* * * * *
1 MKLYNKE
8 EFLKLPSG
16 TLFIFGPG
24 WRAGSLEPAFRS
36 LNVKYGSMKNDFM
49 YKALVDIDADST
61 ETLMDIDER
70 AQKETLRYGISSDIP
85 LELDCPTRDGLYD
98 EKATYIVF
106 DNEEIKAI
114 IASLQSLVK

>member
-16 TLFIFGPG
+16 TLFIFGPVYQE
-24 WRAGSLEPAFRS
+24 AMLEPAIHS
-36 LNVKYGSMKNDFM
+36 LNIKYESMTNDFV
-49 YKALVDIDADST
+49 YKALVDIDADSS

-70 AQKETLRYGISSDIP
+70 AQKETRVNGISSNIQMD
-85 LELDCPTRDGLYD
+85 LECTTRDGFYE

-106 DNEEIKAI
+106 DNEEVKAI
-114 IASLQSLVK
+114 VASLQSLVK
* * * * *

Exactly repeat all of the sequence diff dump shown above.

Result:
1 MKLYNKE
8 EFLKLPSG
16 TLFIFGPG
24 WRAGSLEPAFRS
36 LNVKYGSMKNDFM
49 YKALVDIDADST
61 ETLMDIDER
70 AQKETLRYGISSDIP
85 LELDCPTRDGLYD
98 EKATYIVF
106 DNEEIKAI
114 IASLQSLVK

>member
-16 TLFIFGPG
+16 TLFIFGPVYQE
-24 WRAGSLEPAFRS
+24 AMLEPAIHS
-36 LNVKYGSMKNDFM
+36 LNIKYESMTNDFV
-49 YKALVDIDADST
+49 YKALVDIDADSS

-70 AQKETLRYGISSDIP
+70 AQKETRVNGISSNIQMD
-85 LELDCPTRDGLYD
+85 LECTTRDGFYE

-106 DNEEIKAI
+106 DNEEVKAI
-114 IASLQSLVK
+114 VASLQSLVK